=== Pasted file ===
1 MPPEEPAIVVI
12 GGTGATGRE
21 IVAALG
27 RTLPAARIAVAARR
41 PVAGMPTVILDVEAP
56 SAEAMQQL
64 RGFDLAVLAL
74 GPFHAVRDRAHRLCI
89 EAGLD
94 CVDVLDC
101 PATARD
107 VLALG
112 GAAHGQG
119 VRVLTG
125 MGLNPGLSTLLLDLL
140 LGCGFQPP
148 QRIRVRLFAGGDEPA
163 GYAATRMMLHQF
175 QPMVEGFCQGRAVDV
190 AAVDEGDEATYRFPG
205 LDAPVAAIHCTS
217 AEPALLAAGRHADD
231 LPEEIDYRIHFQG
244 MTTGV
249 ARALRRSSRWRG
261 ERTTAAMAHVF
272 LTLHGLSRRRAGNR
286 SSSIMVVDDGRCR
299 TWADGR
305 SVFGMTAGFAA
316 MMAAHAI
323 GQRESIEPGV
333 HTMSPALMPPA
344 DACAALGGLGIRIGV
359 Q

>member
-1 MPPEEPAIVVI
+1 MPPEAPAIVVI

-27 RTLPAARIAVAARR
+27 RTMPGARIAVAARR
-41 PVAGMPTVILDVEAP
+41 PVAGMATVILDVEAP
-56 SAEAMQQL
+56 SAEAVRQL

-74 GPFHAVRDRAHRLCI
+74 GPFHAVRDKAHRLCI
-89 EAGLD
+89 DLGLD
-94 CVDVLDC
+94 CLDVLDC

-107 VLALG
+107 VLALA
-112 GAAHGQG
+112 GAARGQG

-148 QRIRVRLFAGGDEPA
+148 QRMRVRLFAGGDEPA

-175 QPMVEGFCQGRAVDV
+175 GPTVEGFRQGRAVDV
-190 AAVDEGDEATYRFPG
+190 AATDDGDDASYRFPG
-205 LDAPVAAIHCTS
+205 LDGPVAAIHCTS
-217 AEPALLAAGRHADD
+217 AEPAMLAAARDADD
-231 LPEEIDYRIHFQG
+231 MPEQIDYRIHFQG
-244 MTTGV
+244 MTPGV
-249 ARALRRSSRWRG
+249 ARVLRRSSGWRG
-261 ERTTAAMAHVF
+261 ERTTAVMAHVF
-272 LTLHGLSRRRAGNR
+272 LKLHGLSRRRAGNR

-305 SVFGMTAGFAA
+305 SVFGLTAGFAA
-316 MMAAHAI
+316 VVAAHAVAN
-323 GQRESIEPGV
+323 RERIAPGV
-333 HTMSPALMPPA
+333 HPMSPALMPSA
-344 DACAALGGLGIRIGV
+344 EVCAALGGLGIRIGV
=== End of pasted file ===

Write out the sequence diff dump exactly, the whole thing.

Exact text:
1 MPPEEPAIVVI
12 GGTGATGRE
21 IVAALG
27 RTLPAARIAVAARR
41 PVAGMPTVILDVEAP
56 SAEAMQQL
64 RGFDLAVLAL
74 GPFHAVRDRAHRLCI
89 EAGLD
94 CVDVLDC
101 PATARD
107 VLALG
112 GAAHGQG
119 VRVLTG
125 MGLNPGLSTLLLDLL
140 LGCGFQPP
148 QRIRVRLFAGGDEPA
163 GYAATRMMLHQF
175 QPMVEGFCQGRAVDV
190 AAVDEGDEATYRFPG
205 LDAPVAAIHCTS
217 AEPALLAAGRHADD
231 LPEEIDYRIHFQG
244 MTTGV
249 ARALRRSSRWRG
261 ERTTAAMAHVF
272 LTLHGLSRRRAGNR
286 SSSIMVVDDGRCR
299 TWADGR
305 SVFGMTAGFAA
316 MMAAHAI
323 GQRESIEPGV
333 HTMSPALMPPA
344 DACAALGGLGIRIGV
359 Q

>member
-1 MPPEEPAIVVI
+1 MPPEAPAIVVI

-27 RTLPAARIAVAARR
+27 RTMPGARIAVAARR
-41 PVAGMPTVILDVEAP
+41 PVAGMATVILDVEAP
-56 SAEAMQQL
+56 SAEAVRQL

-74 GPFHAVRDRAHRLCI
+74 GPFHAVRDKAHRLCI
-89 EAGLD
+89 DLGLD
-94 CVDVLDC
+94 CLDVLDC

-107 VLALG
+107 VLALA
-112 GAAHGQG
+112 GAARGQG

-148 QRIRVRLFAGGDEPA
+148 QRMRVRLFAGGDEPA

-175 QPMVEGFCQGRAVDV
+175 GPTVEGFRQGRAVDV
-190 AAVDEGDEATYRFPG
+190 AATDDGDDASYRFPG
-205 LDAPVAAIHCTS
+205 LDGPVAAIHCTS
-217 AEPALLAAGRHADD
+217 AEPAMLAAARDADD
-231 LPEEIDYRIHFQG
+231 MPEQIDYRIHFQG
-244 MTTGV
+244 MTPGV
-249 ARALRRSSRWRG
+249 ARVLRRSSGWRG
-261 ERTTAAMAHVF
+261 ERTTAVMAHVF
-272 LTLHGLSRRRAGNR
+272 LKLHGLSRRRAGNR

-305 SVFGMTAGFAA
+305 SVFGLTAGFAA
-316 MMAAHAI
+316 VVAAHAVAN
-323 GQRESIEPGV
+323 RERIAPGV
-333 HTMSPALMPPA
+333 HPMSPALMPSA
-344 DACAALGGLGIRIGV
+344 EVCAALGGLGIRIGV